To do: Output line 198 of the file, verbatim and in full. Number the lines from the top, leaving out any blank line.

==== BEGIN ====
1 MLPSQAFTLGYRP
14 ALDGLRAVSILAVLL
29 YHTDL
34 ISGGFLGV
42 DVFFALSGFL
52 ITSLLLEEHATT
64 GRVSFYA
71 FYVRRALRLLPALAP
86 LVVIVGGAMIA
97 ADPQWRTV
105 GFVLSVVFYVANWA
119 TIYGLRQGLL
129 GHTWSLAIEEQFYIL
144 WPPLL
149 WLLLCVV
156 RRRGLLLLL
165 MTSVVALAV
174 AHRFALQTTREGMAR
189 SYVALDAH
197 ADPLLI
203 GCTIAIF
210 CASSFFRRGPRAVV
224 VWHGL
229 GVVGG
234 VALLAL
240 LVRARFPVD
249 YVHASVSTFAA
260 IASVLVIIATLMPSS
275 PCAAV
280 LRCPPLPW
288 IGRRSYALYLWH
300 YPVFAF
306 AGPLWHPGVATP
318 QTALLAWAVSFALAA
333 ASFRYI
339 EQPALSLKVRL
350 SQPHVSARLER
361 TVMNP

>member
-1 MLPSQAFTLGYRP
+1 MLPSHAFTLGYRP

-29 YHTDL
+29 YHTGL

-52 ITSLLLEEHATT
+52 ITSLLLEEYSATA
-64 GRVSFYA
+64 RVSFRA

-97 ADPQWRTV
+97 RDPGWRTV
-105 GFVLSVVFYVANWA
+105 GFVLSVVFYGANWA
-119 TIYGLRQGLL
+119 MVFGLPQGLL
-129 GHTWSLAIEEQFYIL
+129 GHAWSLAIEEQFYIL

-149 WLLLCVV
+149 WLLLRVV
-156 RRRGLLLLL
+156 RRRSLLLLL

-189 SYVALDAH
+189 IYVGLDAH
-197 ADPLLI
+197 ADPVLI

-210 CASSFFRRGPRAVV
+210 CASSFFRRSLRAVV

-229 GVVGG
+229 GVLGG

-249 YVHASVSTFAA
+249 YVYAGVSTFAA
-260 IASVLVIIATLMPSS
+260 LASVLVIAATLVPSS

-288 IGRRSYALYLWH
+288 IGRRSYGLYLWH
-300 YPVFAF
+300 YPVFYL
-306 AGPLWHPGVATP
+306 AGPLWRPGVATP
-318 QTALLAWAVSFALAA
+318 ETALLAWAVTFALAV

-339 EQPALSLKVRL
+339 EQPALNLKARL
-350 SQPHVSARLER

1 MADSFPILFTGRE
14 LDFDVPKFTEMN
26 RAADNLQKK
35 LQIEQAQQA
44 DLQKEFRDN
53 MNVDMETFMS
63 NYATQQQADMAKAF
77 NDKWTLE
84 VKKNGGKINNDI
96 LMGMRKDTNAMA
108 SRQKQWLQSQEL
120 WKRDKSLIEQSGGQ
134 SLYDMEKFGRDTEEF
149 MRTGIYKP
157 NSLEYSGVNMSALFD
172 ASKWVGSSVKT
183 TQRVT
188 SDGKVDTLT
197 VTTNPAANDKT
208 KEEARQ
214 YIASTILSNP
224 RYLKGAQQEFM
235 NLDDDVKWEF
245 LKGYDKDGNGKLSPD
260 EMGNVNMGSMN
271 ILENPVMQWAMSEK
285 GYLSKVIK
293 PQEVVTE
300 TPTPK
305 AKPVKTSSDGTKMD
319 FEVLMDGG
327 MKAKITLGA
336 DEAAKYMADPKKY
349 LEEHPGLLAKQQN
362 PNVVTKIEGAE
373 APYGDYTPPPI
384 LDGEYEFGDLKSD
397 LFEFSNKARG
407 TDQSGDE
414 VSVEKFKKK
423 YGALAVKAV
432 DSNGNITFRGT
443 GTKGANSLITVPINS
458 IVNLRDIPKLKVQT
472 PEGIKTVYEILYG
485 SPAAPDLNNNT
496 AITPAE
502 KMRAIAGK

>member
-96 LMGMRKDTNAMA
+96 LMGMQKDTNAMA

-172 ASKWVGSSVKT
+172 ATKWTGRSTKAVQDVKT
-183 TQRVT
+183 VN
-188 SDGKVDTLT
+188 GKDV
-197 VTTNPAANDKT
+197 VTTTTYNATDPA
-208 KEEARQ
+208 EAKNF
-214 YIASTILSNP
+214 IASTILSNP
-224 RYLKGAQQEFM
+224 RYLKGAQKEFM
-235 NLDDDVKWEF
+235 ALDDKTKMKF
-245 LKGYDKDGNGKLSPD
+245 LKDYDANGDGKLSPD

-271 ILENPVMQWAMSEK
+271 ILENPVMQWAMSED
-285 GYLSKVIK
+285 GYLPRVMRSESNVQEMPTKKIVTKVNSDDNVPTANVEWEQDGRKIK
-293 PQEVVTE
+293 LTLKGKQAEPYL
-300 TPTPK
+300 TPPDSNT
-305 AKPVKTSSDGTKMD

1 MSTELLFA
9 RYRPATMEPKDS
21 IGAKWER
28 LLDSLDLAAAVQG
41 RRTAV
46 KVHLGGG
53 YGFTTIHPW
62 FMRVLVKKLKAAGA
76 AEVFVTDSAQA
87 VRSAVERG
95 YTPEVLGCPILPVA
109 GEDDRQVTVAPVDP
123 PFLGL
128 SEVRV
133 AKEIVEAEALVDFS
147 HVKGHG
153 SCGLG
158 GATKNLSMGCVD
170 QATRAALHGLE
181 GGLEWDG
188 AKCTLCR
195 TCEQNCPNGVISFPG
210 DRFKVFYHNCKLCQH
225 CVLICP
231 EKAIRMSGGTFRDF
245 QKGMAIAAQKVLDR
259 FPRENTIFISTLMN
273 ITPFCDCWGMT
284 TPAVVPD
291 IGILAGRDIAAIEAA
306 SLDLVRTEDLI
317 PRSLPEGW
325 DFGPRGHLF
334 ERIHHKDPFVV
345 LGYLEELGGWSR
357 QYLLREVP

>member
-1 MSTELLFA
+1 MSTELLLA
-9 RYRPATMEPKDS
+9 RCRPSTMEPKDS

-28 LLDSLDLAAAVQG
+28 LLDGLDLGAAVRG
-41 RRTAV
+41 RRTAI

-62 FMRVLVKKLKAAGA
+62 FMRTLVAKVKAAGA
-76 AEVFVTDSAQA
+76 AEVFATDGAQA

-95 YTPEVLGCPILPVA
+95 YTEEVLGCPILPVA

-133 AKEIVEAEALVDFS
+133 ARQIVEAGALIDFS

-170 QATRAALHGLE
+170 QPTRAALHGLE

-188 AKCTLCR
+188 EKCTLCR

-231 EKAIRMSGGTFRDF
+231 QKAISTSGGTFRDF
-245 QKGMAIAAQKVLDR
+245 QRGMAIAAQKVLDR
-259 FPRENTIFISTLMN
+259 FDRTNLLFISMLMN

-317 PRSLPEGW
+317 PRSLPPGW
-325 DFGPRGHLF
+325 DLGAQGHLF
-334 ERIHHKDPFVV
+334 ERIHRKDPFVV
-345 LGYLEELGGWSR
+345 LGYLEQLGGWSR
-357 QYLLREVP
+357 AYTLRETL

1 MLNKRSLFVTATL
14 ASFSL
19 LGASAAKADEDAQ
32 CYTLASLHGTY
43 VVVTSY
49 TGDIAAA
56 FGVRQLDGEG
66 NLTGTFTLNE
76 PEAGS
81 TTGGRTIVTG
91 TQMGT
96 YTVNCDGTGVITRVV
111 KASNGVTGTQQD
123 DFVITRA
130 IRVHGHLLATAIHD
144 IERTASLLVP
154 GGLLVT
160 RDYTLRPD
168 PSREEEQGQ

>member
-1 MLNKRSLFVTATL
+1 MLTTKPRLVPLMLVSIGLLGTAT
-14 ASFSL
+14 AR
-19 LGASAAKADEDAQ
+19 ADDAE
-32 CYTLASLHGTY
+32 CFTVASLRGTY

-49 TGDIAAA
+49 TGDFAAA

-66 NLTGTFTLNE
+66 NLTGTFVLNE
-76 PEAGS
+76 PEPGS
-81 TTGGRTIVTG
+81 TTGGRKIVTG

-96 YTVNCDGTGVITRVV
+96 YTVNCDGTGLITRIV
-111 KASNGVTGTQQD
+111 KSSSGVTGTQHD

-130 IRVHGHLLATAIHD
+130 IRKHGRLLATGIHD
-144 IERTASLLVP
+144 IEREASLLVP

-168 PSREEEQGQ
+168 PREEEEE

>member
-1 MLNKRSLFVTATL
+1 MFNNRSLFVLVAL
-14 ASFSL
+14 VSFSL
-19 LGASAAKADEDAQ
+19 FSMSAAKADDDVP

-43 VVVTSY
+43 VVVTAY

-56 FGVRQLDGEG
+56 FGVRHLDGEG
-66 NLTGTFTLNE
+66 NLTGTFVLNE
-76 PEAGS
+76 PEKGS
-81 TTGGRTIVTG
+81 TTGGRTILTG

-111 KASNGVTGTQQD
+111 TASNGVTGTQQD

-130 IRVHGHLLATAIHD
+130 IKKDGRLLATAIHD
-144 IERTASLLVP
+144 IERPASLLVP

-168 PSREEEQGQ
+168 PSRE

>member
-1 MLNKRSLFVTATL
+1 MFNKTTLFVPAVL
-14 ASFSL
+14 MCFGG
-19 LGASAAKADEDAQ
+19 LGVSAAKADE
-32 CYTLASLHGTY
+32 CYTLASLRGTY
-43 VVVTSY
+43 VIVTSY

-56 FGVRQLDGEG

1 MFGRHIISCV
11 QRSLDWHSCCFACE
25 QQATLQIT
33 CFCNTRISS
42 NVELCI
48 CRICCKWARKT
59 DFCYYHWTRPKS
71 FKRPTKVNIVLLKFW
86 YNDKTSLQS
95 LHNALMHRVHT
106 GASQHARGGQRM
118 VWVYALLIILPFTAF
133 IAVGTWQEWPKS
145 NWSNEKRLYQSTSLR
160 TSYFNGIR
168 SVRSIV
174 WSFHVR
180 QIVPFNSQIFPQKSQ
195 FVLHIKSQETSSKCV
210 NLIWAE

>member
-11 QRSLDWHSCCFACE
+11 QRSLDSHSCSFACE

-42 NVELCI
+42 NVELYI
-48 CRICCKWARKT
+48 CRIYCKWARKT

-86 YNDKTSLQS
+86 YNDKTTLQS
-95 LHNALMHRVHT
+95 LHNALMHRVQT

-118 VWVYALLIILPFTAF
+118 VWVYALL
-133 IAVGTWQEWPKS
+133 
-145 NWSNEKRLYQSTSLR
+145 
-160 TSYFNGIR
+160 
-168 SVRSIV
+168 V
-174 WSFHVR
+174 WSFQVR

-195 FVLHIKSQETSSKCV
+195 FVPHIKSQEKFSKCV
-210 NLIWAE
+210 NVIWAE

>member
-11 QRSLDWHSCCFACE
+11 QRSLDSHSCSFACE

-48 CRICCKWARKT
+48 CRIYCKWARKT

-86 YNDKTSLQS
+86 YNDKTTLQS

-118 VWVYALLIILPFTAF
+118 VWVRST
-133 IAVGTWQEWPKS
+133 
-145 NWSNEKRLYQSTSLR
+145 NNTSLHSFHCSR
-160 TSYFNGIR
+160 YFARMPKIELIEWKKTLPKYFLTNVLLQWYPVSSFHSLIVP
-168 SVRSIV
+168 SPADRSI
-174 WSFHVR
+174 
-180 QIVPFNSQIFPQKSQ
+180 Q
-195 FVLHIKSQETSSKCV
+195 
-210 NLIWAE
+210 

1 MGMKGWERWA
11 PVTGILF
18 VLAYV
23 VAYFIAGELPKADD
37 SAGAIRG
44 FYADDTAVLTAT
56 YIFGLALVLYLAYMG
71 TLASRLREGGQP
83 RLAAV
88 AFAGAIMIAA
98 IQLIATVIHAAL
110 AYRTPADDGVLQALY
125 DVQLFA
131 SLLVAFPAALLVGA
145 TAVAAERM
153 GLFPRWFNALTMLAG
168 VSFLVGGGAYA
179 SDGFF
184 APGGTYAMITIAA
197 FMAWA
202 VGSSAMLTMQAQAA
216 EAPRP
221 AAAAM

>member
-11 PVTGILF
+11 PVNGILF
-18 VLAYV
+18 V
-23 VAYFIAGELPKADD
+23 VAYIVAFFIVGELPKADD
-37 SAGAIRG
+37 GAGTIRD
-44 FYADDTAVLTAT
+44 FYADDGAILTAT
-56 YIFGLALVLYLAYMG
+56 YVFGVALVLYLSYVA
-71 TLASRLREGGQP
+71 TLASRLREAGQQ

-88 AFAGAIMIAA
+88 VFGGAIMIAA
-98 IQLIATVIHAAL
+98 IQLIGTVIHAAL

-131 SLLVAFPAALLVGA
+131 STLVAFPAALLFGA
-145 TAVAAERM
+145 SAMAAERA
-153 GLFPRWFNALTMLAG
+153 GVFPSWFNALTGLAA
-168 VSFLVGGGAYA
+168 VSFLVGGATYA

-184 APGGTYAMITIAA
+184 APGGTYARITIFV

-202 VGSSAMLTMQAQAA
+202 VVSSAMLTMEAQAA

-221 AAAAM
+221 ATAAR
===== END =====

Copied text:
-1 MSTELLFA